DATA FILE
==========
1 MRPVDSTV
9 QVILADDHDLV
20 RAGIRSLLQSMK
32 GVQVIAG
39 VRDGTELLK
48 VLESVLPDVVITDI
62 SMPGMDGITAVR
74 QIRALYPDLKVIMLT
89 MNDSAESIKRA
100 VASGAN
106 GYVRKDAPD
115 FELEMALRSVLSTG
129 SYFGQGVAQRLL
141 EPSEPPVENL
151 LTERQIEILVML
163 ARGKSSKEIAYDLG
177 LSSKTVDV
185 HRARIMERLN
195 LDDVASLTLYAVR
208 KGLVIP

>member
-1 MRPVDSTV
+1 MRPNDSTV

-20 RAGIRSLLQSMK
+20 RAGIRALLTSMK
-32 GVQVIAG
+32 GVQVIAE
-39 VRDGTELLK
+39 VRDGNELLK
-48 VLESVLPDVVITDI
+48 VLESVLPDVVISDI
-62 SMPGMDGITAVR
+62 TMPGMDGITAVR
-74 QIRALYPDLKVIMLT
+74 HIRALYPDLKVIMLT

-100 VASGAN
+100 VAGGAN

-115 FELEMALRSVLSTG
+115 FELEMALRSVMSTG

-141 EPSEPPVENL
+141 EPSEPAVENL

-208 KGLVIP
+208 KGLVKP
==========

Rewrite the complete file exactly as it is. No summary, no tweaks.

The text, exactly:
1 MRPVDSTV
9 QVILADDHDLV
20 RAGIRSLLQSMK
32 GVQVIAG
39 VRDGTELLK
48 VLESVLPDVVITDI
62 SMPGMDGITAVR
74 QIRALYPDLKVIMLT
89 MNDSAESIKRA
100 VASGAN
106 GYVRKDAPD
115 FELEMALRSVLSTG
129 SYFGQGVAQRLL
141 EPSEPPVENL
151 LTERQIEILVML
163 ARGKSSKEIAYDLG
177 LSSKTVDV
185 HRARIMERLN
195 LDDVASLTLYAVR
208 KGLVIP

>member
-1 MRPVDSTV
+1 MRPNDSTV

-20 RAGIRSLLQSMK
+20 RAGIRALLTSMK
-32 GVQVIAG
+32 GVQVIAE
-39 VRDGTELLK
+39 VRDGNELLK
-48 VLESVLPDVVITDI
+48 VLESVLPDVVISDI
-62 SMPGMDGITAVR
+62 TMPGMDGITAVR
-74 QIRALYPDLKVIMLT
+74 HIRALYPDLKVIMLT

-100 VASGAN
+100 VAGGAN

-115 FELEMALRSVLSTG
+115 FELEMALRSVMSTG

-141 EPSEPPVENL
+141 EPSEPAVENL

-208 KGLVIP
+208 KGLVKP